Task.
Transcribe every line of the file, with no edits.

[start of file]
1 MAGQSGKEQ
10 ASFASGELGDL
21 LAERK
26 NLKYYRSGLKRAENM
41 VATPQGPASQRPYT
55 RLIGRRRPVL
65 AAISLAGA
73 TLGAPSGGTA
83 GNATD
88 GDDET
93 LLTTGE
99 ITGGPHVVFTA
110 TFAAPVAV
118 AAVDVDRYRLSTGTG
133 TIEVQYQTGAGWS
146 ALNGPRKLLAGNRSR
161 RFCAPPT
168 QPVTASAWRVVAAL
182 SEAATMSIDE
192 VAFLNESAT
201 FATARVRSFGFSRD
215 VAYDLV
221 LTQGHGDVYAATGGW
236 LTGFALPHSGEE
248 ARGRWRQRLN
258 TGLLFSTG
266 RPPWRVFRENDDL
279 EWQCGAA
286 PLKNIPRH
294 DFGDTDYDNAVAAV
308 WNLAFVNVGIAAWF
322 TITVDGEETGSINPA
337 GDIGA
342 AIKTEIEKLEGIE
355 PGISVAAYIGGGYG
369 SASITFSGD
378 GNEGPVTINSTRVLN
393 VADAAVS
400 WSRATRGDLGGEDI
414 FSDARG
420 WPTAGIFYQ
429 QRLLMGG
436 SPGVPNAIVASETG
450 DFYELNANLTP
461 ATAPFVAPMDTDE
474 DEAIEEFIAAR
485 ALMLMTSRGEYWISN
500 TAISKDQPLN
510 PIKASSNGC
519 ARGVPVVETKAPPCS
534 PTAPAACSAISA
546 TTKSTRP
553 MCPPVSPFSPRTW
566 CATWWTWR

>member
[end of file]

1 MAGQSGKEQ
10 ASFASGELGDL
21 LAERK
26 NLKYYRSGLKRAENM
41 VATPQGPASQRPYT
55 RLIGRRRPVL
65 AAISLAGA
73 TLGAPSGGTA
83 GNATD
88 GDDET
93 LLTTGE
99 ITGGPHVVFTA
110 TFAAPVAV
118 AAVDVDRYRLSTGTG
133 TIEVQYQTGAGWS
146 ALNGPRKLLAGNRSR
161 RFCAPPT
168 QPVTASAWRVVAAL
182 SEAATMSIDE
192 VAFLNESAT
201 FATARVRSFGFSRD
215 VAYDLV
221 LTQGHGDVYAATGGW
236 LTGFALPHSGEE
248 ARGRWRQRLN
258 TGLLFSTG
266 RPPWRVFRENDDL
279 EWQCGAA
286 PLKNIPRH
294 DFGDTDYDNAVAAV
308 WNLAFVNVGIAAWF
322 TITVDGEETGSINPA
337 GDIGA
342 AIKTEIEKLEGIE
355 PGISVAAYIGGGYG
369 SASITFSGD
378 GNEGPVTINSTRVLN
393 VADAAVS
400 WSRATRGDLGGEDI
414 FSDARG
420 WPTAGIFYQ
429 QRLLMGG
436 SPGVPNAIVASETG
450 DFYELNANLTP
461 ATAPFVAPMDTDE
474 DEAIEEFIAAR
485 ALMLMTSRGEYWISN
500 TAISKDQPLN
510 PIKASSNGC
519 ARGVPVVETKAPPCS
534 PTAPAACSAISA
546 TTKSTRP
553 MCPPVSPFSPRTW
566 CATWWTWR

>member